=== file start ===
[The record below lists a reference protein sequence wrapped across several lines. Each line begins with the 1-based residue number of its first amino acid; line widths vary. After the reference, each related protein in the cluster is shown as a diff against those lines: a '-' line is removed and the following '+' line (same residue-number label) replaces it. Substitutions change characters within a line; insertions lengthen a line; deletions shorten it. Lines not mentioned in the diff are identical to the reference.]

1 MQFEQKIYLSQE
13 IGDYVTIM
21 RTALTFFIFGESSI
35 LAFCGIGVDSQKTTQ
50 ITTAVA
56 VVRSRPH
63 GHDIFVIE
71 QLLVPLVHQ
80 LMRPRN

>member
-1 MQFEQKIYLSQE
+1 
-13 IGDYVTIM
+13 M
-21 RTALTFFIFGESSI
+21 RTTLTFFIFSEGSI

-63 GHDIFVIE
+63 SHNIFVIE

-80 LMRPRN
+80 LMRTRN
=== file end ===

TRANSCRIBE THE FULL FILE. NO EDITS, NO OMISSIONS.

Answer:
[The record below lists a reference protein sequence wrapped across several lines. Each line begins with the 1-based residue number of its first amino acid; line widths vary. After the reference, each related protein in the cluster is shown as a diff against those lines: a '-' line is removed and the following '+' line (same residue-number label) replaces it. Substitutions change characters within a line; insertions lengthen a line; deletions shorten it. Lines not mentioned in the diff are identical to the reference.]

1 MQFEQKIYLSQE
13 IGDYVTIM
21 RTALTFFIFGESSI
35 LAFCGIGVDSQKTTQ
50 ITTAVA
56 VVRSRPH
63 GHDIFVIE
71 QLLVPLVHQ
80 LMRPRN

>member
-1 MQFEQKIYLSQE
+1 
-13 IGDYVTIM
+13 M
-21 RTALTFFIFGESSI
+21 RTTLTFFIFSEGSI

-63 GHDIFVIE
+63 SHNIFVIE

-80 LMRPRN
+80 LMRTRN